Distracted driving: There’s an app for that
Distracted driving, defined as anything that takes a driver’s attention away from the road, is extremely dangerous, resulting in death and injury to thousands of people each year. While any activity that distracts the driver is dangerous, the rise in the use of cell phones and tablets, particularly for hands-on activities such as texting, has caused an exponential increase in the rate of accidents from distracted driving. When people talk about “distracted driving,” they usually mean something involving the use of electronic devices.
With more than 3,300 automobile accident deaths attributed to distracted driving in 2012, it is no surprise that app makers are hurrying to perfect programs that can help drivers keep their eyes on the road. The danger of distracted driving is very real, and currently 43 states as well as the District of Columbia have laws that prohibit texting while driving. Nonetheless, approximately 75 percent of teen drivers admit to texting while behind the wheel. Even with widespread awareness of the dangers of distracted driving, most drivers continue to violate safety rules and use their devices on the road.
Parents have been the driving force behind the demand for more apps and programs that will help them control teen distracted driving. However, many of these apps can be useful for adults who find it hard to avoid reading their incoming messages and responding, as well.
Mobile Apps Targeted at Distracted Driving
There are a number of apps available to help drivers put down the phones and stay safe on the road. Some of the most popular include:
- Cellcontrol is one of several systems that allow someone else to limit cell phone use for a young person while the car is in motion. While not technically an app, this device has proven to be very popular among parents who want more control over how their teens behave behind the wheel. Ranging in price from $119 to $129, Cellcontrol devices can be plugged into the car’s computer or attached to the windshield to disable phone functions while the car is in motion. The device allows enabling of emergency calls or control over texting only.
- Drive Safe.ly. While hands-free cell phone use may also be distracting, there are apps such as Drive Safe.ly that allow users to respond to text messages and emails without touching the phone. The app reads the messages aloud and allows the user to respond without physically entering data on the device.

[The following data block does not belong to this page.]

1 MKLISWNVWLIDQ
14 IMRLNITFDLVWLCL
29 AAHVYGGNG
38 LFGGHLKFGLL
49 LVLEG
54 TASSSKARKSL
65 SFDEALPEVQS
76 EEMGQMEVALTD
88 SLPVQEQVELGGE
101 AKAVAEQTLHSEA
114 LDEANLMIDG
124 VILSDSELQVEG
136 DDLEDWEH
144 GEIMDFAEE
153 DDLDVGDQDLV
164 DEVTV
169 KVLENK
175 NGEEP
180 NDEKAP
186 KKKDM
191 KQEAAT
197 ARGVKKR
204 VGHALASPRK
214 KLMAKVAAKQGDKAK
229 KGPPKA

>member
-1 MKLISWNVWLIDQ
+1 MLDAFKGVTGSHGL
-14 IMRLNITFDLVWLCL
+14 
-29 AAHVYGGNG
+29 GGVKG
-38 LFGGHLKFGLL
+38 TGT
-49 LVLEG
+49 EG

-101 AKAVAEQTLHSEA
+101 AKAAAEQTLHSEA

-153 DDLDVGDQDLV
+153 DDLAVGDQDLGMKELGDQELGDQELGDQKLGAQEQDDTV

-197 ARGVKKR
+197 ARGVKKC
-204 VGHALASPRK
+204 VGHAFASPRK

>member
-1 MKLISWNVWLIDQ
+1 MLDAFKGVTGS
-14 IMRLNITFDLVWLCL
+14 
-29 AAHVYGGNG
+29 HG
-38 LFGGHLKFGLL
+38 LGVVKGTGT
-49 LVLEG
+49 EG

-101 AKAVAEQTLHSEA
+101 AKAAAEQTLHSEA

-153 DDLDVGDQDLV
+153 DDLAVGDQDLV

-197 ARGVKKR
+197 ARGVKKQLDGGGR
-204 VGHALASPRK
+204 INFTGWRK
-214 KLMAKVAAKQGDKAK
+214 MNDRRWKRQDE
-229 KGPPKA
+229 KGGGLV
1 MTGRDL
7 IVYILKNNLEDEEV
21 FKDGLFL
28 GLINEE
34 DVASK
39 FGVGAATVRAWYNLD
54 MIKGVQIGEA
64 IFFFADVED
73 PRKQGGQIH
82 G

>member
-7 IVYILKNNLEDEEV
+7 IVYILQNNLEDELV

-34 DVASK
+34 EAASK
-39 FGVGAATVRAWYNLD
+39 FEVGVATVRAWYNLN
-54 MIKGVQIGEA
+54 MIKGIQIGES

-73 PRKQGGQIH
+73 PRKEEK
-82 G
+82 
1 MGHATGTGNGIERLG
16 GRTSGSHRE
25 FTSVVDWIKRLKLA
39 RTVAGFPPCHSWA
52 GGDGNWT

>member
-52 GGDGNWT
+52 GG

- TeenSafer and SafeCell. These apps work with both smartphones and tablets and allow parents to screen cell phone use. The phone is either put in “safe mode” while driving, disallowing calls and texts, or sends parents an email when texting while driving has been detected.
- TXtblocker. This app, which parents can install on a teen’s phone, limits when and where texts can be sent and received as well as allowing them to track the phone’s location. At a price of $7 per month, the app allows parents to have some peace of mind over where their teens are and how they are using their devices, especially when driving.
Some phone carriers also provide safety features for parents to monitor the behavior of teen drivers. For example, Sprint Drive First allows the phone to go into “drive mode,” similar to “airplane mode,” when the phone is in a moving car. While in drive mode, the user can program a response message that is automatically sent until the user can answer. AT&T’s Drive Mode and Verizon’s Safely Go also have similar features.
Apps Will Not Replace Self-Control
While the makers of apps to control distracted driving are trying to give parents some control over their teen’s activities as well as their own, nothing will replace common sense when it comes to avoiding a distracted-driving accident. Teens and adults should both be aware of the extreme dangers of using their devices while driving, and both groups should work together to avoid situations that could harm or kill someone.
Education may be one of the best tools in this regard, as well as consistent rule enforcement. When parents learn that teens have violated the “no texting” rule while driving, they must be willing to enforce consequences in order to drive home the severity of the situation. No app will ever be designed to replace parental control.